by Major Jay Liddick and Dr. David A. Anderson
Like the post-9/11 Bush administration, the Obama administration must confront numerous security threats to U.S. national interests at home and abroad. The Obama administration, however, has the added challenge of a severe domestic economic recession. Amidst the economic quandary, President Obama and Congress must prudently go about the arduous task of determining how to best utilize U.S. resources to mitigate national security threats in a domestic environment demanding fiscal discipline.
Of the many existing threats to U.S. national security, weak and failed states are one of the gravest. In his book Wars, Guns, and Votes: Democracy in Dangerous Places, Paul Collier asserts that countries with an annual per capita income of less than $2,700 are more likely to incur political upheaval, insurgencies, civil war, and coups. Around the world, there are 53 countries whose average per capita gross domestic product is less than $2 per day. The sheer number of states that fall into this category and their caustic emanations make dealing with weak and fragile states both daunting and impossible to ignore.
In its 2010 Quadrennial Diplomacy and Development Review, the State Department admits the U.S. government suffers from a lack of diplomatic and development personnel and an inability to apply its existing departments and agencies in a unified, complementary, and coherent manner in response to such states. In the development- promoting realm alone, the U.S. has 33 different established goals, 75 priority areas, and 247 directives, stretched over 12 departments and 25 agencies, with no national strategy linking them together.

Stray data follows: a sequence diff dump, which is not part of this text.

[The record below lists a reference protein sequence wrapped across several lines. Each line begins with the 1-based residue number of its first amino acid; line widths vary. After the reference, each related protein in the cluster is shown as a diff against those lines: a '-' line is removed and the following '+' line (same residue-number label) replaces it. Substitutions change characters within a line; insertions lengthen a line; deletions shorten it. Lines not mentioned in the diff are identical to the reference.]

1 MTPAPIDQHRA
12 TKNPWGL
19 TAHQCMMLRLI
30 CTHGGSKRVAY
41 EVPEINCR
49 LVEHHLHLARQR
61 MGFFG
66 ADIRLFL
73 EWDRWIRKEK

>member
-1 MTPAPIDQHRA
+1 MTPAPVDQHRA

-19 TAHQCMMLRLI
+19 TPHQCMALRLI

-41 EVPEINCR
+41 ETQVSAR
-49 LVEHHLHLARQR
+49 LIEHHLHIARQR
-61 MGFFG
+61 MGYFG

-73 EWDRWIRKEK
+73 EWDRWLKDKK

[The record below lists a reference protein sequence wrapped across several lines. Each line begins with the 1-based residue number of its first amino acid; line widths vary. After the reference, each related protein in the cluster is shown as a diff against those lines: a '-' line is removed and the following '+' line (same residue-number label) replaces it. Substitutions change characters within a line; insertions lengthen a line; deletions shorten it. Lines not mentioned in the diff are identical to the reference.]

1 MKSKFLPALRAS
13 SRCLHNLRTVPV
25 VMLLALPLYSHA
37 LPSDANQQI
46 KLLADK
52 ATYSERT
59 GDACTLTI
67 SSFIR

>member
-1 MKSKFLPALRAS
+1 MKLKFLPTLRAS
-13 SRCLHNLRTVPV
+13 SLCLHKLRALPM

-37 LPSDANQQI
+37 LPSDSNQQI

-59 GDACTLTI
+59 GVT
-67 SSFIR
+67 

Two of the most notable Bush administration and congressional efforts to integrate U.S. capability in addressing weak or failed states were the establishment of the Office of the Coordinator of Reconstruction and Stabilization (S/CRS) within the State Department to lead and coordinate conflict prevention and responses and making stability operations a core U.S. military operational task. While both actions seem appropriate, the following examination will indicate neither has resulted in an optimal level of capacity to stabilize weak, failing, or failed states. Additional measures are needed to develop fully the means necessary for this purpose. These measures include greater funding and staffing of S/CRS and establishing Congressional Reconstruction and Stabilization Oversight Committees in both houses of Congress.
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